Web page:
Issue #120’s cover featured yet another bald alien race so I thought I’d get that out of the way right from the get-go. Much as I did with the instances of the Flash being shot into space, I’m going to stop pointing out the baldness factor. They’re pretty much all bald the rest of the way, gang. As I pulled the comic out of its plain brown wrapper (true factoid), I saw that the issue featured the first team-up between the Flash and Kid Flash, and that it was a book length story. Those two factors made this a “very special” issue of the Flash. Book length stories were as rare as aliens with hair back then, and the team up of Barry and Wally definitely made it an event, but those weren’t the last of the surprises.
The story is only on the third page when Barry reveals to Wally that he’s the Flash. He does this, one, “because it’s only fair”, and, two, because he’s scheduled to go on a scientific exploration cruise with his reporter girl friend Iris and her nephew Wally and he figures they might have to help each other out at some point during the voyage. The purpose of the expedition, led by a Doctor Manners, is to settle the question of continental drift. Once again, The Flash is presenting what amounted at the time to some cutting edge science regarding the fact that the continents had once been a single land mass and that the continents of South America and Africa had once been joined (although any twleve-year-old who had seen a globe had probably already deduced that on his or her own). When they make land fall in South America, a volcanic eruption and earthquake sends them back to the past to an age when the continents were joined. There the rouge runners (channelling the writer John Broome) encounter and subdue a race of gold color giants and, by creating the proper vibrations to simulate an earthquake, they send the exploration party back to the present (which interestingly is now way in the past). Dr. Manners proves the out the theory by taking a picture of an African lemur in South America and all ends happily including a shipboard romance between Wally and Dr. Manners daughter Gail. The story hit all of it’s marks and with a shot of the their ship sailing into the sunset wrapped up a very satisfying tale.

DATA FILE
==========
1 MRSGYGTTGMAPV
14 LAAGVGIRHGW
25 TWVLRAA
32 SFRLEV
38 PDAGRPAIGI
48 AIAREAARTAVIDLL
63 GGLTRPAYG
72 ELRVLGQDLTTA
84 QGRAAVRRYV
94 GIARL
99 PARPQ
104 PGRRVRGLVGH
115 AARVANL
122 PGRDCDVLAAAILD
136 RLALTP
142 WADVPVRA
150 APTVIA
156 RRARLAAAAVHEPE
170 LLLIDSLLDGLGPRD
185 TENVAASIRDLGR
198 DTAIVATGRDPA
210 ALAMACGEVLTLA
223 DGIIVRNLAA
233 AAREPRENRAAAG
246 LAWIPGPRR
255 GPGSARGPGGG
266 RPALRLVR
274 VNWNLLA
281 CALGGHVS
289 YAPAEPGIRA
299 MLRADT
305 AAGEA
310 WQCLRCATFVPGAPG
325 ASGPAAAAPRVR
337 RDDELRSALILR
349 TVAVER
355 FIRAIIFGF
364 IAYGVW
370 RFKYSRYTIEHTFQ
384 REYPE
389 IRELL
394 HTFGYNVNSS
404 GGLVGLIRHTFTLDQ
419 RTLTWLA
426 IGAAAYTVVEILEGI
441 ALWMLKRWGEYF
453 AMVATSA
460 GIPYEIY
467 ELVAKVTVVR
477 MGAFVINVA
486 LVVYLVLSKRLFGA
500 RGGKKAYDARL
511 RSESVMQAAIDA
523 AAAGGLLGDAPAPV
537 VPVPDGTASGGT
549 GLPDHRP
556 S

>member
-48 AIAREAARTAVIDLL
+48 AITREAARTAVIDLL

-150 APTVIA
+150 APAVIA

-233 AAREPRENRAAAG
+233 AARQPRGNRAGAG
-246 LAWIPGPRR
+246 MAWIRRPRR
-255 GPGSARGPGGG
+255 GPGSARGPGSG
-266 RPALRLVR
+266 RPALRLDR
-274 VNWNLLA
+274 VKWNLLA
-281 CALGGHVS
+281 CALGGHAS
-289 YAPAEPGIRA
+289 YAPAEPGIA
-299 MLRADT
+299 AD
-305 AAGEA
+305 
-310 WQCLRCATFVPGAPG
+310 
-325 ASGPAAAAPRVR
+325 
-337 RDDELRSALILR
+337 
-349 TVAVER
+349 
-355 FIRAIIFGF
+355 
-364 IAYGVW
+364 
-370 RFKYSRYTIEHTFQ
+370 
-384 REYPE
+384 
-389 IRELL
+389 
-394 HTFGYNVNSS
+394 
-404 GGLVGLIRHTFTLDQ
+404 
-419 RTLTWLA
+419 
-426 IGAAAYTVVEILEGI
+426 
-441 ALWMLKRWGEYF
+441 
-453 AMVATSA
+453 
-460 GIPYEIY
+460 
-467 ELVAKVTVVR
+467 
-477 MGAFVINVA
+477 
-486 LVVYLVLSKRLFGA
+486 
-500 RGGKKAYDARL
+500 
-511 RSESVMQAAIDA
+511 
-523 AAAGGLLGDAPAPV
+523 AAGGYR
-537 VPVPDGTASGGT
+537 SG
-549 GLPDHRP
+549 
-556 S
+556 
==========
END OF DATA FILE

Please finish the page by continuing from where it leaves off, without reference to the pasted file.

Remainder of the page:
On the Flash Grams page, Julie Schwartz awarded original Flash art to two letter writers, one of whom was Roy Thomas. Since I had already received my artwork from Julie, I was able to kick back with a certain equanimity and enjoy their good fortune rather than having my heart fill with bright green envy and jealously. Not only that, but the issue with my letter was coming up next. I’d have to keep my eyes peeled for that plain brown wrapper.